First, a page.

HARLINGEN — The city will follow a 10-year guide to upgrade the community’s parks.
Last night, city commissioners approved a master plan that helps prioritize projects planned for the city’s parks system.
“It’s a road map for us to move forward with the growth of the city,” parks Director Javier Mendez told commissioners.
Consultants Halff & Associates used community workshops and surveys to develop the 79-page plan over a one-year period.
“This is a great document which assesses our available assets and needs for the future,” Mayor Chris Boswell said. “This is a long-range blueprint to develop our parks for the community.”
Now, Mendez said, he will present the plan to Texas Parks & Wildlife officials for approval, which would make the city eligible for the agency’s grant funding.
For about a year, the city did not have an active plan filed with the agency, Mendez said in an earlier interview.
Mendez said the city began to work on the plan in 2013 but did not complete the document before the previous plan expired in 2015.
The plan’s review prevented its completion in 2015, said Mendez, who took the job in 2014.
“We’re going to be working on some grant applications,” Mendez told commissioners.
Officials did not have information on the plan’s cost readily available.
The plan comes with a $43 million wish list of parks improvements, Mendez said.
Long-range goals include construction of an indoor recreation center with a cost of $7.5 million to $10 million.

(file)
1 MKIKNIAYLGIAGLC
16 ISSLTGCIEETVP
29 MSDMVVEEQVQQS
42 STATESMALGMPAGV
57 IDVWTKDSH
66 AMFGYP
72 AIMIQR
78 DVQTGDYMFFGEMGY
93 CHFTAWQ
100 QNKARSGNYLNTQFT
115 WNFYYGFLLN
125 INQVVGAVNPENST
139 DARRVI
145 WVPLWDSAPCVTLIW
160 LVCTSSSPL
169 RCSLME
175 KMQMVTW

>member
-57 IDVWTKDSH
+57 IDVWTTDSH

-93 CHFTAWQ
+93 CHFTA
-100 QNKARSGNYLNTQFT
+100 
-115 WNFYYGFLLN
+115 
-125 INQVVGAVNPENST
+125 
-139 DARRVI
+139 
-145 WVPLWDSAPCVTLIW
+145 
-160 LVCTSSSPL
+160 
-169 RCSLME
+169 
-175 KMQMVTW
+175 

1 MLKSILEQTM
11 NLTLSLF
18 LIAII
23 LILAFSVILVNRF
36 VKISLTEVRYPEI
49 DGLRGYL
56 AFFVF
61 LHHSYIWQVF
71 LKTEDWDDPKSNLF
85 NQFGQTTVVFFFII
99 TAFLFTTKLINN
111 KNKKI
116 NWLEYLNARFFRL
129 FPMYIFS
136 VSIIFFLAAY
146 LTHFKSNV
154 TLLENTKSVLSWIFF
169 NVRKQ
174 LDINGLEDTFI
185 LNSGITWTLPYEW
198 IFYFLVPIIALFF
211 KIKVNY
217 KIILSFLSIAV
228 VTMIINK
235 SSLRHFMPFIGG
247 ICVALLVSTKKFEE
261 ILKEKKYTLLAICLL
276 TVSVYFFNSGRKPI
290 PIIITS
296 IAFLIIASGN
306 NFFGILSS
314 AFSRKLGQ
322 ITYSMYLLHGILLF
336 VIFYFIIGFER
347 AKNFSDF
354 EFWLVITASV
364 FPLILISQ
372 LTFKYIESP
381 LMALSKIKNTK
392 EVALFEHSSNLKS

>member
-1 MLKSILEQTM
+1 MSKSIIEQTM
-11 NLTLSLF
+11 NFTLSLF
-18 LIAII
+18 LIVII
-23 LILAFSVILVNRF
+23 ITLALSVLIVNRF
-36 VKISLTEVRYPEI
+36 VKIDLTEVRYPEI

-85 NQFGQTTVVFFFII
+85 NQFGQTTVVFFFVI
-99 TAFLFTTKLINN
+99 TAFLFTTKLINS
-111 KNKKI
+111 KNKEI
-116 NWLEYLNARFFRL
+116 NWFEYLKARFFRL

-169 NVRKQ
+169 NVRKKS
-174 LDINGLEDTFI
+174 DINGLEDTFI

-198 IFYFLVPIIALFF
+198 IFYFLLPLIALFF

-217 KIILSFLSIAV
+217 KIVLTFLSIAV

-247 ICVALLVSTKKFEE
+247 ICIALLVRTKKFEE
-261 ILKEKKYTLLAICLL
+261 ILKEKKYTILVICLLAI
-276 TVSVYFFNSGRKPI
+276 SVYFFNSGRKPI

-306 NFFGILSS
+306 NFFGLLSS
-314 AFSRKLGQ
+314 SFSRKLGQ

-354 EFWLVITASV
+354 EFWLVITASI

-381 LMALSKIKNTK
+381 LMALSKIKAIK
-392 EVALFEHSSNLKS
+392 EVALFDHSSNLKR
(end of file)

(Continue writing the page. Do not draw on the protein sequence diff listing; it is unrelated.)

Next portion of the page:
Major projects include the completion of the Arroyo Colorado Trail from Dixieland Park to Hugh Ramsey Nature Park. Project costs range from $2.5 million to $5 million.
Other major projects include the expansion of the Harlingen Soccer Complex, with costs ranging from $2.5 million to $3 million, and development of a nature center to cost $1 million to $3 million.
Among parks improvements, the plan lists the Harlingen Soccer Complex’s proposals as “very high,” with an overall price tag of $2.5 million to $4 million. The proposed project includes the overlay of existing fields, development of fields and improvement of a walking trial.
At Arroyo Park, high priority projects include the lighting of two youth athletic fields, the addition of volleyball courts, the development of a practice field and new bleachers. Project costs range from $500,000 to $750,000.
The plan lists new bleachers and sod at Victor Park’s football field as part of a high priority project while recommending the replacement of the swimming pool’s concrete deck and filtration system. Overall costs range from $1.5 million to $2 million project.
At Harlingen Lake, high priority projects with costs of $200,000 to $250,000 include improvement of the asphalt trail while extending it to complete a one-mile loop around the lake. The project includes the installation of exercise equipment and lighting improvements.
At Pendleton Park, high priority projects include parking lot overlays, the replacement of the swimming pool building’s roof and insulation along with the installation of a ventilation system. Overall costs range from $1 million to $3 million.
Other high priority projects include erecting a monument sign or message board to promote city events at McKelvey Park along with parking lot overlays and renovation of an electrical system as part of an overall $500,000 to $2 million project.
At Lon C. Hill Park, high priority projects include construction of an all-inclusive play area, the addition of volleyball courts, construction of a large pavilion and replacement of the swimming pool’s roof.
At many parks, the plan recommends the installation of automated irrigation systems.
Funding sources include the city’s general fund, sales tax money earmarked for economic development, grants, bond issues and donations.